3. The apparatus of claim 1 wherein said means defining a slot includes a vertical surface adapted to cut heavier particulate elements out of the air for discharge into said collector.
4. The apparatus of claim 1 wherein pumping means is included for removal of slurrey from said collector.
5. The apparatus of claim 1 wherein means defining a dispersion is attached to, and rotatable with said fan, said water vapor being discharged through said dispersion device for breaking said water vapor into particles of minute size.
6. The apparatus of claim 5 wherein said motor is hydraulic and said shaft is hollow so as to permit water to be injected through said shaft into said dispersion device.
7. The apparatus of claim 5 wherein water is injected into said shaft at the rate of no more than one-half gallon per minute per 8,000 cubic feet per minute air flow past said fan.
Description
BACKGROUND OF THE INVENTION

Air quality is a subject of major concern in a wide variety of industries. The control of particulate matter picked up and carried by air in enclosed working areas is of particular concern to the employer as well as to the employees working in a particulate laden environment. While there are a wide variety of pollutants which are indigenous to various industries, the present invention concerns itself primarily with what may be termed broadly as dust, but which is found to be prevalent in many agricultural processes such as cotton ginning, milling and the like. Apparatus for scrubbing and treating gasses has become virtually an industry unto itself. Devices such as huge air bags which filter exhaust air have been developed at high cost, but their size and cost of operation relative to the amount of exhaust gas they are capable of handling has made them prohibitive in some industries. Along with the dust problem is the problem of humidity which in many industries must be maintained at a pre-determined level not only for employee comfort, but to minimize static electricity and other problems attendant low-humidity air.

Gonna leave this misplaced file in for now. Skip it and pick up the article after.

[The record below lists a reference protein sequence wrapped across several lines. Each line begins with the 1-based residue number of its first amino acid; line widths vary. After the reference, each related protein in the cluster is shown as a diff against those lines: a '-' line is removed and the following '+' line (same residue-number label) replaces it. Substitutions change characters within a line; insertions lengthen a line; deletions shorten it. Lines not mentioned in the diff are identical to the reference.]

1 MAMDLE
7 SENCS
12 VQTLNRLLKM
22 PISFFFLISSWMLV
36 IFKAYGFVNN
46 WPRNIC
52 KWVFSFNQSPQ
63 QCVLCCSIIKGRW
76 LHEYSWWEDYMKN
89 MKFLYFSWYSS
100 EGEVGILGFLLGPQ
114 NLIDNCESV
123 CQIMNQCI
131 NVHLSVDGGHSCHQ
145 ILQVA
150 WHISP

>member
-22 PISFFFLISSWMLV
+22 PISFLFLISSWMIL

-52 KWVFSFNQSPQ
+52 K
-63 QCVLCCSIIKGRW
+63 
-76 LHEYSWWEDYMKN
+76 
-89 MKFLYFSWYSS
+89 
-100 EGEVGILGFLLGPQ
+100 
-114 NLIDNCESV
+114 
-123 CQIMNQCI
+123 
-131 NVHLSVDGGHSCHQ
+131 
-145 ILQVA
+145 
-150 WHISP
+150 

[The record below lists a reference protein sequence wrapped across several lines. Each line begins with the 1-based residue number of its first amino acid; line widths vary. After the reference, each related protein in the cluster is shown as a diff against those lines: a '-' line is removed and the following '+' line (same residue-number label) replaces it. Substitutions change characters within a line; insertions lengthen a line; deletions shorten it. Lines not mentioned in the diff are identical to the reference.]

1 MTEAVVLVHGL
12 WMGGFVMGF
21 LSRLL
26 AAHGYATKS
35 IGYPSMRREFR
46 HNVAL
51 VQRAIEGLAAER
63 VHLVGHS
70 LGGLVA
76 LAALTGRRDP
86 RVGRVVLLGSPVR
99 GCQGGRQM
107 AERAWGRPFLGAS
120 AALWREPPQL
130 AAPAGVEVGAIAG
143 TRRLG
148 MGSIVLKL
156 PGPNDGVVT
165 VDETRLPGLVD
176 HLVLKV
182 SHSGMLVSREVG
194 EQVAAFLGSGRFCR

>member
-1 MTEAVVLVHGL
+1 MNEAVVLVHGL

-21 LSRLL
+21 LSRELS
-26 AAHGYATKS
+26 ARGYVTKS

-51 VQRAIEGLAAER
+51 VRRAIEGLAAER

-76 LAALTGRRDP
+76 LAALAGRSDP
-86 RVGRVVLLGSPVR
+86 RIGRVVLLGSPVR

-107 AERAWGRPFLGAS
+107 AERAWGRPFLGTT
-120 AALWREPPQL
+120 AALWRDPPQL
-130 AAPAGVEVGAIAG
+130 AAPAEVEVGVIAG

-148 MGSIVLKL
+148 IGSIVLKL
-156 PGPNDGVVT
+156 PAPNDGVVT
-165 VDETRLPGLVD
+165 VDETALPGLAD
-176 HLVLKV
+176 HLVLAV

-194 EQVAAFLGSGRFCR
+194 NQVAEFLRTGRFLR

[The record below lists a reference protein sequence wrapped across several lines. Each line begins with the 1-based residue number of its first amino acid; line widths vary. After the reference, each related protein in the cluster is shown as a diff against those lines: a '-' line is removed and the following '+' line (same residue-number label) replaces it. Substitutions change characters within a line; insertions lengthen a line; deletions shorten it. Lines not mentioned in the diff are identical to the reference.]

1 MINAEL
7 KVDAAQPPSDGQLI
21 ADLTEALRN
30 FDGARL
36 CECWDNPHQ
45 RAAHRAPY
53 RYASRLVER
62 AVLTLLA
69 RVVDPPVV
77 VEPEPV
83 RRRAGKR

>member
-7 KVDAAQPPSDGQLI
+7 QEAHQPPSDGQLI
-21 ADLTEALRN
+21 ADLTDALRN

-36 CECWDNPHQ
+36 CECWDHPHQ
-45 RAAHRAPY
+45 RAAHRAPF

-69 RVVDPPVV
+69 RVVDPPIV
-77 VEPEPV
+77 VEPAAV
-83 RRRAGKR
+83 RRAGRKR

It has been recognized as far back as 1952 in the Johnstone et al. U.S. Pat. No. 2,604,185, that by injection of a fluid such as water into an air stream, a certain amount of particulate will absorb the moisture and the added weight will result in its being dispersed from the air stream. Others, such as Deane, in his U.S. Pat. No. 3,802,162 have recognized the value of centrifuging moisture laden particulate out of an air stream moving through the system. Apparatus such as that of Dean, however, use large volumes of water, in the neighborhood of 30 gallons per minute, and involve highly complex multi-stage, high energy demand systems which complicate and add to the expense of the system without increasing its efficiency.